Screenplays follow a set of rules and standards for proper formatting so that the scripts will be clear, readable and consistent all throughout. A proper screenplay format also helps the actors understand their scripts easily.
The creation of screenplays for feature films which are submitted to American professional studios normally follows a set studio format, a popular standard typographical style which specifies the presentation of the elements of film scripts such as the scene headings, transitions, action, character names, dialogue, and shots, and which also determines the line spacing and font size. However, some film studios follow the required format which is written under their writer’s contract. The screenplay for motion pictures is usually 90 to 120 pages long. They are always in mono-spaced Courier or Courier New 12 pt. font.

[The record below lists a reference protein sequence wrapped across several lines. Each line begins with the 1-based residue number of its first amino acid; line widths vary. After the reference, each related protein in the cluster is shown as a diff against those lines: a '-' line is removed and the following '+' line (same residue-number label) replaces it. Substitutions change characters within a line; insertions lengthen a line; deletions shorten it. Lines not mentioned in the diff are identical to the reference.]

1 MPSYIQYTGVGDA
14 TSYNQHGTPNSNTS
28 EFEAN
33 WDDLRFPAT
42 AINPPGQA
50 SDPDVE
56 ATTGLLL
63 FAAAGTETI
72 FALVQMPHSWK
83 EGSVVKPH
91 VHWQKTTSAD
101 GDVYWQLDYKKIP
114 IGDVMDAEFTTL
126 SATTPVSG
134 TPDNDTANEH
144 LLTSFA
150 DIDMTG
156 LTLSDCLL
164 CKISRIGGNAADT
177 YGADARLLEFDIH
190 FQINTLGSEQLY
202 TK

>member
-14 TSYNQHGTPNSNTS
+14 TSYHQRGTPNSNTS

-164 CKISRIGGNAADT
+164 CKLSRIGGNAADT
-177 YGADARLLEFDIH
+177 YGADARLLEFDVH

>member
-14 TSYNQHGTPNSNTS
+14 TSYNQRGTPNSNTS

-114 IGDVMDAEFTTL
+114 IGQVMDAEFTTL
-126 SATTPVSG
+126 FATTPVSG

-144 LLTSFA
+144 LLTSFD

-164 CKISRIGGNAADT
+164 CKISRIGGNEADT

For television shows in the Unites States such as dramas and single-camera sitcoms, scripts follow the same format used in motion pictures. The only difference is that the scripts for television programmes contain act breaks. Multi-camera sitcoms follow a different, specific format which is similar to a stage play or radio show. The scripts are double-spaced with emphasis on the action lines and scene headings. The script format for reality television is written using a storytelling structure, and is more compressed to emphasise the specific plot points of the story.
Audio-visual presentations and documentaries use a two-column format which is usually difficult to create using standard word processors. However, templates for documentaries are already provided by some script-editing software programmes.